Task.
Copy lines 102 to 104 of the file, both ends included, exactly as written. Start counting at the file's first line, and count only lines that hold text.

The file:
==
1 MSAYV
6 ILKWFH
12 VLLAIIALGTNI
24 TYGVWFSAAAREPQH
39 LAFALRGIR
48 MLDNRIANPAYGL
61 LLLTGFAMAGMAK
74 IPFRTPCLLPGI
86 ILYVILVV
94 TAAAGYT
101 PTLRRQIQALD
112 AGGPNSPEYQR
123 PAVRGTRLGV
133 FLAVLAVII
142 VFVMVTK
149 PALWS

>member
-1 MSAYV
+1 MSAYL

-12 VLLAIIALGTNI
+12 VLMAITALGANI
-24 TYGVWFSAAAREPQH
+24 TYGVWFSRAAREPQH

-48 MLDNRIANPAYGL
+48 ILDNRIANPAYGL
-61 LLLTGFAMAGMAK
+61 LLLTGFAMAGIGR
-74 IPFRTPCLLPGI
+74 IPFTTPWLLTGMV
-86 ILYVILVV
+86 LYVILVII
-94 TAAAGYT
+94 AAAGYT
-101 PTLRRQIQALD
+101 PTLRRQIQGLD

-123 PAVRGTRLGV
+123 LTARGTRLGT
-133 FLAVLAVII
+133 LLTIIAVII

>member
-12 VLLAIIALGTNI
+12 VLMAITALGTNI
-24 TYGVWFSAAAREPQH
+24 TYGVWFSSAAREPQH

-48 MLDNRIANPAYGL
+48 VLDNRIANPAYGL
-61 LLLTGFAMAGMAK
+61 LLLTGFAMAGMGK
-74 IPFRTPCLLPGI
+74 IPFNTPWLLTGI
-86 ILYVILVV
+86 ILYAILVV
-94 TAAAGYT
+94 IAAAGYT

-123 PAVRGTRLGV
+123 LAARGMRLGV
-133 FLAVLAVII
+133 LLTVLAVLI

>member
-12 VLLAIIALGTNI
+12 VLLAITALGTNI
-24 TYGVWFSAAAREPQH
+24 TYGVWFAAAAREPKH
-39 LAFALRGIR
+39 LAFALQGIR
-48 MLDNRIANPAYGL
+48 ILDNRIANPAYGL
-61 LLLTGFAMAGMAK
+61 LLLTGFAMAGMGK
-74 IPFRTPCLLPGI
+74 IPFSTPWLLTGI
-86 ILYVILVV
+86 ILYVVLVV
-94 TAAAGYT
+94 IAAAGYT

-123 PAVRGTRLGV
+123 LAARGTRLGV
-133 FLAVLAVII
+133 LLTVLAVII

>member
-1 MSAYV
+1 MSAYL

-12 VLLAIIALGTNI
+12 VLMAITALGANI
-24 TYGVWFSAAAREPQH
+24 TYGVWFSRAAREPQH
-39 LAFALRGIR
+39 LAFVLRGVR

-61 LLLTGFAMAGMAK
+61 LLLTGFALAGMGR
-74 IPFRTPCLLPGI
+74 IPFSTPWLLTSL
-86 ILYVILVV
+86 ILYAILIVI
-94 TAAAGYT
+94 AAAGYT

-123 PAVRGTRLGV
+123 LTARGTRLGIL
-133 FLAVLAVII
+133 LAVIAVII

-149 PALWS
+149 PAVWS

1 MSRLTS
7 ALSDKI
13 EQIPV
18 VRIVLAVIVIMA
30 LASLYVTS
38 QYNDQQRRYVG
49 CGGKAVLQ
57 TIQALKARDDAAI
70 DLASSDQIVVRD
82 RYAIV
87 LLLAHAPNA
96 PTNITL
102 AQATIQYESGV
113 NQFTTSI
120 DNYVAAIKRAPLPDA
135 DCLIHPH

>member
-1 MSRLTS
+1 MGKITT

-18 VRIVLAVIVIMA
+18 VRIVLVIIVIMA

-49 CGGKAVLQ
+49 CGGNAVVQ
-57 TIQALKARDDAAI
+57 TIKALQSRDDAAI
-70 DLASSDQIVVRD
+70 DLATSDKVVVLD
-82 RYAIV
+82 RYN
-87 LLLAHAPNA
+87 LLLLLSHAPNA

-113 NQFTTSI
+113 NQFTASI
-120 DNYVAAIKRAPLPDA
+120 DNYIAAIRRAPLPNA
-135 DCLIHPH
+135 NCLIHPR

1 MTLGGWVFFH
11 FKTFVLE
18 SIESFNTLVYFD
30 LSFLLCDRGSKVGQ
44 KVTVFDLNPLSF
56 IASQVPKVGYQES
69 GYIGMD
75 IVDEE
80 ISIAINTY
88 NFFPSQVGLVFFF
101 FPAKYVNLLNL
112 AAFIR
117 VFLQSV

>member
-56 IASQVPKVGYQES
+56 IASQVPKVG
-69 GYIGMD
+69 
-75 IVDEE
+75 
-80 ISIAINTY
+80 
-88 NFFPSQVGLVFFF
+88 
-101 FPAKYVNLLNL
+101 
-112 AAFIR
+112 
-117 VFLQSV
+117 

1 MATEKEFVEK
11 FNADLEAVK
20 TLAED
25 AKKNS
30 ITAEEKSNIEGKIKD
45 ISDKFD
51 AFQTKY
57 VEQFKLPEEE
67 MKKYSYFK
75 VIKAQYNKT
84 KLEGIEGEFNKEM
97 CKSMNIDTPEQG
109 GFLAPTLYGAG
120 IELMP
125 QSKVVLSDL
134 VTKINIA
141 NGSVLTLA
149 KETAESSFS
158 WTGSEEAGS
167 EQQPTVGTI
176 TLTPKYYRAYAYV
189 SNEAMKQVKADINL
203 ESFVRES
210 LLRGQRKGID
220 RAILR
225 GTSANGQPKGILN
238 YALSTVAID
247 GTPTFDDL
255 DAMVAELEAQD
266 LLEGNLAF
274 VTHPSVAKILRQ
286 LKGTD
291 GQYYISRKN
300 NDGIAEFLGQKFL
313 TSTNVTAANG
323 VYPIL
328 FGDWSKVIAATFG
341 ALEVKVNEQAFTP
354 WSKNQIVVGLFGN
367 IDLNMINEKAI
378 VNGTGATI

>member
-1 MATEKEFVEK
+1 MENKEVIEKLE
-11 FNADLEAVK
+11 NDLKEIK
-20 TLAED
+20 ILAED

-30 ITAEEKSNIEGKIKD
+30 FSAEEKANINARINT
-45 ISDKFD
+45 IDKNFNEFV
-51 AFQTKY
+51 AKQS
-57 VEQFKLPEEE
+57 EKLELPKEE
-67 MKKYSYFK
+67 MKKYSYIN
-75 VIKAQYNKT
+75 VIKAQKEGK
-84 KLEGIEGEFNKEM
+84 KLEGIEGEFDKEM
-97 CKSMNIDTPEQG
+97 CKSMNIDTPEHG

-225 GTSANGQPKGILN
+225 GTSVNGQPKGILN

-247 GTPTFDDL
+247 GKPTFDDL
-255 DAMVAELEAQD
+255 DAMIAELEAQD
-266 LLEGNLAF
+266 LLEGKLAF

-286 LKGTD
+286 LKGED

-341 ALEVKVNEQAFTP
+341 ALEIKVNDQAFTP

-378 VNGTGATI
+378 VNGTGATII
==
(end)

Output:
+149 PAVWS

1 MSRLTS
7 ALSDKI